We've probably all seen the large tanker vessel collapse under the weight of the surrounding atmosphere, when all the air was removed, right? The part of your equation you've ignored, to this point, is the surrounding air pressure .

    Apparently, a rocket works as well in water, as it does in air. Despite being some 800 times denser, the thrust has more to push against, but the 800 times more density also resists it, thus having no net gain.

    Apply this to a vacuum, however, and while there's zero resistance, there's zero to push against, no external pressure. All that will happen is a violently fast extreme reaction of the burning fuels, with once again, zero net gain. Either the rocket won't move at all, or if it's even the slightest bit imbalanced in one place, as it must be with human payload somewhere in or in front of the nose, the thing will pinwheel out of control.

    Further, the thinner the air gets as it ascends, the less steerage or control it will have. This is precisely why they always, without exception, start leaning over to one side, and eventually fall into a parabolic arc to descend back and land in the ocean somewhere.

    In short, the powerful thrust of rocketry is most suitable for straight flight in a medium. In a vacuum, the laws of physics practically reverse, and it's near impossible to create any type of design where seals won't eventually give way to the lack of outside pressure. Literally the reverse of a submarine only able to go so far deep, before it starts falling apart at the seams.

    You're welcome.

  9. Avataaar/Circle Created with python_avatars Barry Davis says:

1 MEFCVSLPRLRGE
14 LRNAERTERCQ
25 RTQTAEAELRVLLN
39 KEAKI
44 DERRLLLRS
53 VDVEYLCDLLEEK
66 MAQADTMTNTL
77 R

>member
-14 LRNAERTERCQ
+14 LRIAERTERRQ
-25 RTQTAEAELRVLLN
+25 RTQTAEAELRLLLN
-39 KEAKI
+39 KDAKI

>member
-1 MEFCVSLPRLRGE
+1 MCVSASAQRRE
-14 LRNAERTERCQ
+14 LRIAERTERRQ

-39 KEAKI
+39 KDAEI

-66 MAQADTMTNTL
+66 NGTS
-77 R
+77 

The pressure inside the container would escape and NO thrust is achieved if inside a vacuum. And Gas at pressure cannot reside next to a vacuum without spontaneously moving towards the lower pressure of the vacuum. No thrust attained inside vacuum.

  10. Avataaar/Circle Created with python_avatars Hola! Zepherius Collins says:

    It's no different than a balloon releasing the air or a firework releasing its fuel. Should have more pressure outside an atmosphere as there is nothing in the way of blocking the rocket from moving forward. I do like how this explains why most rockets are launched at sea level.

  11. Avataaar/Circle Created with python_avatars Jim Morrison says:

    Another way to think of it:

    Imagine a motionless rocket in space.

    It contains propellant, but it is not yet ejecting the propellant.

    The momentum of the rocket/propellant system is zero, and this momentum (of the whole system) must be conserved.

    Now, the rocket starts to expel the propellant, and the propellant now gets a certain non-zero momentum.

    In order for the momentum of the rocket/propellant system to stay at zero, the rocket must also get an equal momentum, but in the opposite direction to that of the propellant.

    So the rocket moves, and the momentum (of the whole system) is conserved.

  12. Avataaar/Circle Created with python_avatars Steve Jones says:

    Famously, the New York Times printed and editorial article with a scathing criticism of Professor Robert Goddard, who'd written an article in Popular Science in 1920 explaining how rockets could launch space craft.

    This is what the New York Times editorial had to say in a rather patronising manner :-

    "That professor Goddard, with his 'chair' in Clark College and the countenancing of the Smithsonian Institution [from which Goddard held a grant to research rocket flight], does not know the relation of action to reaction, and of the need to have something better than a vacuum against which to react — to say that would be absurd. Of course he only seems to lack the knowledge ladled out daily in high schools."

    In July 1969, in the light of the Apollo missions, the New York Times finally issued a public apology for the error :-

    "Further investigation and experimentation have confirmed the findings of Isaac Newton in the 17th Century and it is now definitely established that a rocket can function in a vacuum as well as in an atmosphere. The Times regrets the error."

    Unfortunately, Robert Goddard had been dead for 24 years, so he was not around to read it.

  13. Avataaar/Circle Created with python_avatars Rinoa's Auspicious Travails says:

    I've never realized people would think of it this way. Really I just think of the engine as thrust being the opposite side of the opening. Have a 6" round exhaust opening, and you get force against the other 6" back side of the rocket. The nozzle is just there to make it flow better.